Galectins: matricellular glycan-binding proteins linking cell adhesion, migration, and survival.
ABSTRACT Galectins are a taxonomically widespread family of glycan-binding proteins, defined by at least one conserved carbohydrate-recognition domain with a canonical amino acid sequence and affinity for beta-galactosides. Because of their anti-adhesive as well as pro-adhesive extracellular functions, galectins appear to be a novel class of adhesion-modulating proteins collectively known as matricellular proteins (which include thrombospondin, SPARC, tenascin, hevin, and disintegrins). Accordingly, galectins can display de-adhesive effects when presented as soluble proteins to cells in a strong adhesive state. In this context, the de-adhesive properties of galectins should be considered as physiologically relevant as the proadhesive effects of these glycan-binding proteins. This article focuses on the roles of mammalian galectins in cell adhesion, spreading, and migration, and the crossregulation of these functions. Although careful attention should be paid when examining individual galectin functions due to overlapping distributions, these intriguing glycan-binding proteins offer promising possibilities for the treatment and intervention of a wide variety of pathological processes, including cancer, inflammation, and autoimmunity.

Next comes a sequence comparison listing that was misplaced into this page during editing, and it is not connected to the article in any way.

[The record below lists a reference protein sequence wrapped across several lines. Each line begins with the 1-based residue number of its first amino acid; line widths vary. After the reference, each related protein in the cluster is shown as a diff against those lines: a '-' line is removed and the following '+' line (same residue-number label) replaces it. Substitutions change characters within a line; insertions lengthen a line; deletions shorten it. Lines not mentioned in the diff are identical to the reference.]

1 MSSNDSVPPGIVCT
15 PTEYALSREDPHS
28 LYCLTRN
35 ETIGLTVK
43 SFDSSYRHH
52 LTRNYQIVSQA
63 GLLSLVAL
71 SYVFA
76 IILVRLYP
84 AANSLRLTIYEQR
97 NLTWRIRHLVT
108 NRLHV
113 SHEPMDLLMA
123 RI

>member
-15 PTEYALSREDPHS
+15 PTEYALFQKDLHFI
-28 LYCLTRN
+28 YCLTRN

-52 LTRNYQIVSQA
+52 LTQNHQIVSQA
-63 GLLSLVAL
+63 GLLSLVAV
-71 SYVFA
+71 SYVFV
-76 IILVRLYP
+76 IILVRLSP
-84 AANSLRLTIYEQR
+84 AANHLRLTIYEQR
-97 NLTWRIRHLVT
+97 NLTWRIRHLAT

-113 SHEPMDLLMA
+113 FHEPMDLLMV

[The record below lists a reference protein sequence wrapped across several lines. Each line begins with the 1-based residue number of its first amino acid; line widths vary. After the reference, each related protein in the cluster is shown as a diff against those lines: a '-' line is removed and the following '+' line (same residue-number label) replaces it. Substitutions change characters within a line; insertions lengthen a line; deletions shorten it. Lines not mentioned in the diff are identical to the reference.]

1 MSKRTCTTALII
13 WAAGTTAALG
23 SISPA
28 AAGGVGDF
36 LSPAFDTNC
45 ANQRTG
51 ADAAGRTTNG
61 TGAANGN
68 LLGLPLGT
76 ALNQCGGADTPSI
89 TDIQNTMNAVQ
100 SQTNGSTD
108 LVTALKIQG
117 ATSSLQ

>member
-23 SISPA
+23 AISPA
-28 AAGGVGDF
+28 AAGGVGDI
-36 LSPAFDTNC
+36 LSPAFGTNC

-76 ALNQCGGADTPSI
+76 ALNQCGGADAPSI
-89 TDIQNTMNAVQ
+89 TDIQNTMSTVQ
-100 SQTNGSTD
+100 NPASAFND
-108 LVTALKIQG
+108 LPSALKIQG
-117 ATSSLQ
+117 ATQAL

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ABSTRACT: Whether tumours are epithelial or non-epithelial in origin, it is generally accepted that once they reach a certain size all solid tumours are dependent upon a vascular supply to provide nutrients. Accordingly, there is great interest in how the extracellular environment enhances or inhibits vascular growth. In this minireview, we will examine key extracellular components, their changes with ageing, and discuss how these alterations may influence the subsequent development of tumour vasculature in the aged host. Because of the tight correlation between advanced age and development of prostate cancer, we will use prostate cancer as the model throughout this review.British Journal of Cancer 02/2008; 98(2):250-5. DOI:10.1038/sj.bjc.6604144 · 4.82 Impact Factor